A clinical trial comparing concurrent Cisplatin and radiation therapy versus radiation alone for locally advanced Squamous Cell Carcinoma of the cervix carried out by the National Cancer Institute of Canada Clinical Trials Group

Theodore Robnett, MD
OncoLink Assistant Editor
Last Modified: May 20, 2000

Presenter: Gavin Stuart
Affiliation: NCI Canada, University of Alberta, Edmonton, Canada, others


In 1999, multiple abstracts of phase III trials comparing chemoradiation with radiation alone in localized cervix cancer were presented at ASCO. All of these trials showed that multiagent platinum-containing chemotherapy was associated with improved outcome. The current study is similar in design, but employs platinum alone on the chemotherapy arm.

Materials and Methods:

  1. This was a phase III randomized trial. Eligibility criteria were : Patients with biopsy confirmed squamous cell carcinoma of the cervix with poor prognostic features (stage IB/IIA/IIB, size > 5 cms) or biopsy confirmed pelvic lymph node involvement or stage IIB with lateral parametrial involvement, or stage III, or IVA of any size.
  2. Arm 1 patients received pelvic radiation therapy with weekly cisplatin (40 mg/m2). Arm 2 patients received identical pelvic radiation therapy alone.
  3. Radiation dose: 45 Gray external beam radiation therapy (EBRT) was administered with high, medium, or low dose rate brachytherapy as an option to follow.


  1. 259 patients were enrolled, 253 patients (arm 1 = 127, arm 2 = 126) were eligible. Median follow up was 65 months (range 6.6 - 102.8 months). 7% of patients in each arm had stage IIIB/IVA disease.
  2. 79% of arm 1 patients received the specified dose of cisplatin, 86% received 90% of the specified dose. Brachytherap was not given in 9% and 8% of patients in arms 1 and 2, respectively. Duration of delivery time of EBRT was comparable in the arms.
  3. Acute complications were greater in arm 1, but with a trend toward fewer late complications in arm 1 (6% versus 12%, p = 0.08)
  4. One year pelvic control rates in arms 1 and 2 were 83% vs 78% (p=0.37), and 5 year survival rates were 59% vs 56% (p = 0.43), respectively.
  5. Patients in arm 1 had a greater drop in hemoglobin level than in arm 2 (p = 0.003).
  6. Cox modelling showed failure to complete brachytherapy was an indicator for progressive disease (according to authors, patients did not get brachytherapy when disease was too bulky).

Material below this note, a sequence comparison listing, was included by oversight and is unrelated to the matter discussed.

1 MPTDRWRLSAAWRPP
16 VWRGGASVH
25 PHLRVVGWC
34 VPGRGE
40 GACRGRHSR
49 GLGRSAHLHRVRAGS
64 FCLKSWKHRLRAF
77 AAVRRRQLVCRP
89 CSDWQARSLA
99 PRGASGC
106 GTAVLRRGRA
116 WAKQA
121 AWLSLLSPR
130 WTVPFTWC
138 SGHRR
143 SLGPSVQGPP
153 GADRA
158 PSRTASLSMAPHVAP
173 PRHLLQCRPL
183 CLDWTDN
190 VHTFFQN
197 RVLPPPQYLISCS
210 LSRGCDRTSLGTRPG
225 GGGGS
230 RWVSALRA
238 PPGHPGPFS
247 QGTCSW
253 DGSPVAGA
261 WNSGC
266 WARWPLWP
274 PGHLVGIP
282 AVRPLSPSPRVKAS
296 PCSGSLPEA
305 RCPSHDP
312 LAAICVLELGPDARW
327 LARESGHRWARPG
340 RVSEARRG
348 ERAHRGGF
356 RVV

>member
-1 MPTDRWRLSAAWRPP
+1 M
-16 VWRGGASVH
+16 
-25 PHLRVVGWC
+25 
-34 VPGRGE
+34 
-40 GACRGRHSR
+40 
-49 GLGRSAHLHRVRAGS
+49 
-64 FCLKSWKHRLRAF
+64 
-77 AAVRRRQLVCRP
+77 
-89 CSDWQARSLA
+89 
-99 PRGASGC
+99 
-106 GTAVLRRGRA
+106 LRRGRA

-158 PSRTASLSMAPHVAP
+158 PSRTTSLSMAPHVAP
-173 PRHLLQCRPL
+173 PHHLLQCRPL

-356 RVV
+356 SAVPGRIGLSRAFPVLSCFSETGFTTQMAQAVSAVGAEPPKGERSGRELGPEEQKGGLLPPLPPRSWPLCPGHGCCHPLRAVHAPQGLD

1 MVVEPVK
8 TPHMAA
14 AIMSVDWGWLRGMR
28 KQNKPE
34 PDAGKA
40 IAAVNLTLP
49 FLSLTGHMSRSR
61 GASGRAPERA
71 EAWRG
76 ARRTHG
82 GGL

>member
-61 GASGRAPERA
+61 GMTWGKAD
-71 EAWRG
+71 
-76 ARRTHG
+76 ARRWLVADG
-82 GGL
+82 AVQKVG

Authors' Conclusions

  1. The question was raised during the session whether Hemoglobin differences accounted for the lack of a difference in outcome. Similarly, a suggestion was made of a future trial with an RT + erythropoeitin arm.
  2. During the discussion section, a comparison was made of this study versus the previous 5 presented at ASCO 1999. The point was made that the progression free survival (PFS) in the combined modality arm of this trial was comparitable to that of others. It was the radiation therapy alone arm which was significantly better than the RT alone arms of the other trials. Note was made of the relatively low time of delivery of radiation therapy versus that of the other trials. The phenomenon of decreased control with increasing treatment time of radiation therapy is well described in multiple sites, including cervix.

Differences Between Abstract and Presentation:

Hemoglobin data were added during the oral presentation

Clinical/Scientific Implications:

  1. Although platinum-containing multiagent chemotherapy regimens appear to significantly effect outcomes in localized cervix cancer, single agent cisplatin (at this dose) in this cohort did not appear to influence local control or overall survival.
  2. In this population, patients who were not candidates for multiagent chemotherapy due to performance status or comorbidities may be candidates for radiation therapy alone.